Philosophy of Plant Biology Workshop

Organisers: Özlem Yilmaz and John Dupré

A Department of Sociology & Philosophy workshop
Date5 - 7 May 2021

Plants are very interesting organisms. They implement unique internal processes and modes of interaction with their environments. Needless to say, as the primary harvesters of solar energy they are vital parts of ecosystems. Serious attention to plants provides novel and interesting perspectives on many topics in philosophy of biology, including individuality, organisation, cognition, and disease. For example, the growth of plants requires us to stretch the concept of organism. If vegetative spread, for example via suckers from roots, is counted as mere growth, a forest can be considered a single organism, as is the case with ‘Pando’, a Populus tremuloides forest in Utah. And although there seems to be no centre of the coordination in a plant body as in animals, there is usually a highly-tuned coordination of the body parts that has led some theorists to attribute cognitive capacities to plants.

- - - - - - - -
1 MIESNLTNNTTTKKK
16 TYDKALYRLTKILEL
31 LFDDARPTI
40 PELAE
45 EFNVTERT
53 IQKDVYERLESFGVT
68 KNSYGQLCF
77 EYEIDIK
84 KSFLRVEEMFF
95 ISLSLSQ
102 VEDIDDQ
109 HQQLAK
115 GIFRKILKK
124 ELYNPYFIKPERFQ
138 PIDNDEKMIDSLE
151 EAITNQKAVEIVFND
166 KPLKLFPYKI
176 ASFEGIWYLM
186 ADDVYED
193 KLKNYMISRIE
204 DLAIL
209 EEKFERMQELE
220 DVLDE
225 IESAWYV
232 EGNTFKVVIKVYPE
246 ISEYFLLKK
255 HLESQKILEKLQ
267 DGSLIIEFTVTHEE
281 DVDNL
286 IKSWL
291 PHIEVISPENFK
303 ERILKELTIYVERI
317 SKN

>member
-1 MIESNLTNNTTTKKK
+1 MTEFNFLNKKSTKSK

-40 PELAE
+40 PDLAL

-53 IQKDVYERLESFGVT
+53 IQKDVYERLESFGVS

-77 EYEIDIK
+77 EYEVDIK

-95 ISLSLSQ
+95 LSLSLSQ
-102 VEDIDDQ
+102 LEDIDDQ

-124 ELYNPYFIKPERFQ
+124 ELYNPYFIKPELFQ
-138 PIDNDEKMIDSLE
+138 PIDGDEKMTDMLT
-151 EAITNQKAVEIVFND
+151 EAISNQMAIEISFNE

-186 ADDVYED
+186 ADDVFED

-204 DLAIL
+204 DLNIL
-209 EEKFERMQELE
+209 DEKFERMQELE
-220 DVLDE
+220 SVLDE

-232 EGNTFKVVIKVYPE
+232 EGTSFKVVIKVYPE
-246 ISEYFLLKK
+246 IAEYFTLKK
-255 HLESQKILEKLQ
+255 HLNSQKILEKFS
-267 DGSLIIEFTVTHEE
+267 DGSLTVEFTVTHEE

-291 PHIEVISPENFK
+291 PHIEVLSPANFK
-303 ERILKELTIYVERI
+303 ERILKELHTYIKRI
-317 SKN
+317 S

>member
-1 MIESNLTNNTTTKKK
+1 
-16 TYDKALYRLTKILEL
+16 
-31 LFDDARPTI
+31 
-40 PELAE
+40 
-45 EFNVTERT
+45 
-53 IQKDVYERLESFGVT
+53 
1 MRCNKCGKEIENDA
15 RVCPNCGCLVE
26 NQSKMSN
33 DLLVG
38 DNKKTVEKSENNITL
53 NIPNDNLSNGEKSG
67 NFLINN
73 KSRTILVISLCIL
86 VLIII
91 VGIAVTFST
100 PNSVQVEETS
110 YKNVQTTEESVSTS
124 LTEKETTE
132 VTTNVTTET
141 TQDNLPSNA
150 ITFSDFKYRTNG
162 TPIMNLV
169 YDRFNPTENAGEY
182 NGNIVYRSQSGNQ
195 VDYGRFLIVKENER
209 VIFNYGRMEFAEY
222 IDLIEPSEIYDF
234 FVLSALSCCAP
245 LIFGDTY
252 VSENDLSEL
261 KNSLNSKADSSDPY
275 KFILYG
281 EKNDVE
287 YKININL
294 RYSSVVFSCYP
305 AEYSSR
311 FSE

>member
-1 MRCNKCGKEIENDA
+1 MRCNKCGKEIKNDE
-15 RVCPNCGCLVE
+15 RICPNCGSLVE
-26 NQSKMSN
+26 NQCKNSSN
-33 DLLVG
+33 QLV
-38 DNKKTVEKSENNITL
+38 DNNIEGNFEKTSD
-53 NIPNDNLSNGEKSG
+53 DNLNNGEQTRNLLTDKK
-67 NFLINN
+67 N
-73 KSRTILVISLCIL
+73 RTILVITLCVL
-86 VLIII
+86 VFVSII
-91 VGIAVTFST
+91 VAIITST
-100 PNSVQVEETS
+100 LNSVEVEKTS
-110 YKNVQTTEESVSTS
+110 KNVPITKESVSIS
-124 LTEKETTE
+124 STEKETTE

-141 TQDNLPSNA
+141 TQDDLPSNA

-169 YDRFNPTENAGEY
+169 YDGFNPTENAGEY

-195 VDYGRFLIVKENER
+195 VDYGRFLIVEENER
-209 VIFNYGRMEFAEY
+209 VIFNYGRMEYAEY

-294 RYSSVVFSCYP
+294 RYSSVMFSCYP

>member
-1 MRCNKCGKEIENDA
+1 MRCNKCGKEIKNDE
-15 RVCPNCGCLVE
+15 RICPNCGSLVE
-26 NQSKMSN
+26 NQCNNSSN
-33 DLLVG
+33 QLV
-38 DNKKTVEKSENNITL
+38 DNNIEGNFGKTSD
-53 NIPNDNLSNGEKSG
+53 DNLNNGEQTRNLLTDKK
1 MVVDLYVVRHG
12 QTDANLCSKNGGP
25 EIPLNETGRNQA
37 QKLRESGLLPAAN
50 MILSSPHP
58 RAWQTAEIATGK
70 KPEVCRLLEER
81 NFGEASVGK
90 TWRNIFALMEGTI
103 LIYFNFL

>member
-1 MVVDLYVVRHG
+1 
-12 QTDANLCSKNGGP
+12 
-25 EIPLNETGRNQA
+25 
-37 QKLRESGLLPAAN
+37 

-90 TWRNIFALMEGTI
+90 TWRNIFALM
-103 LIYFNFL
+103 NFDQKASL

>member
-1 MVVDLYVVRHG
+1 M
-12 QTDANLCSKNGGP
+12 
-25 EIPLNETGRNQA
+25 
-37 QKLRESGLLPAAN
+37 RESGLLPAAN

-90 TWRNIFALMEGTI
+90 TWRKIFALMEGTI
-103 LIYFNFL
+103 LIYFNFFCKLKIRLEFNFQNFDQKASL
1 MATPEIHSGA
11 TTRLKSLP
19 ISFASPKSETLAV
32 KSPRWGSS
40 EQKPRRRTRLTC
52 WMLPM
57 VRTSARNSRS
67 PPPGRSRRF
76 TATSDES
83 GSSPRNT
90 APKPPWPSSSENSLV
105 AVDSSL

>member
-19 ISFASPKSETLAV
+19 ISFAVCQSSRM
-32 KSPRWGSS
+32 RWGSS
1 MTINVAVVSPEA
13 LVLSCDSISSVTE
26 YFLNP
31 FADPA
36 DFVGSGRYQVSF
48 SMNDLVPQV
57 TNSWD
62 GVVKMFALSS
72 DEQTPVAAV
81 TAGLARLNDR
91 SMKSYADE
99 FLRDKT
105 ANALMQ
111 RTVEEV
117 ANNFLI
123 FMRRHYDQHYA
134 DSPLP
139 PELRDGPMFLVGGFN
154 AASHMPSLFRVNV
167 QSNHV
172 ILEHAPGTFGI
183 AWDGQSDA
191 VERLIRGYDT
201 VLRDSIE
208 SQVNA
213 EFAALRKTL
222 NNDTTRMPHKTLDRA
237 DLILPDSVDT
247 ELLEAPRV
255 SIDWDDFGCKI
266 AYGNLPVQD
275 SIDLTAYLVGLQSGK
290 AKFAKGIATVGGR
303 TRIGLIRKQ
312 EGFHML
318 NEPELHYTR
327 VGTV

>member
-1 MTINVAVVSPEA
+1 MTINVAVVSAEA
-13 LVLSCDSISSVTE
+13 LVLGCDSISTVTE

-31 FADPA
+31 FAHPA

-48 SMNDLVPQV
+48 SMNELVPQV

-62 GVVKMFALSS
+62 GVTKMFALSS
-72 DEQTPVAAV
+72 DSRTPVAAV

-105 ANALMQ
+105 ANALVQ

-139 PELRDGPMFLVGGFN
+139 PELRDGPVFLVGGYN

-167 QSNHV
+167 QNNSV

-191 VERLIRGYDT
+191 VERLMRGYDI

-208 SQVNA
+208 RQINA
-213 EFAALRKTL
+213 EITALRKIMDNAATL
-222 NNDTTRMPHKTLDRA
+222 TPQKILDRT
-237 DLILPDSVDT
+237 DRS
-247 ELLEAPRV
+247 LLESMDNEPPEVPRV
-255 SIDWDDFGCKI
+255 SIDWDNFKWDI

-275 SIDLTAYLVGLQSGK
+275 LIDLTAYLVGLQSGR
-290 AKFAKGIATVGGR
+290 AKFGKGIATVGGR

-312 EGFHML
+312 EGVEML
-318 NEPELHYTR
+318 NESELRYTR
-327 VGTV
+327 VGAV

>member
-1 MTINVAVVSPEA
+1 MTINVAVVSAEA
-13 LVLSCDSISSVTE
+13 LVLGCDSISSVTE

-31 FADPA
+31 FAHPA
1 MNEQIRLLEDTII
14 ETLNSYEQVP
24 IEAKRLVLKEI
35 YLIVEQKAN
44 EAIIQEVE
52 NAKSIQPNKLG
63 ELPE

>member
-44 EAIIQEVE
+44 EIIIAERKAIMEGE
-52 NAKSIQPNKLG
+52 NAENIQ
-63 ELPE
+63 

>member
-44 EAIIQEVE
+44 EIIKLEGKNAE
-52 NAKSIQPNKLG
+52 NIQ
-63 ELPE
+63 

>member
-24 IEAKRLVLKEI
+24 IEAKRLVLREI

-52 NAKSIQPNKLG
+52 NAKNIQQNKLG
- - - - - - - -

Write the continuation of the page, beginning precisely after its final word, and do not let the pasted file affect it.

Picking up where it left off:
Plant scientists use diverse methodologies and approaches, some of which are uniquely applicable to these organisms.

See attacche for programme.

Please register here to attend.

Project website

ProviderDepartment of Sociology & Philosophy
OrganizerOzlem Yilmaz
Program_PhilPlantBio.docProgramme (40K)

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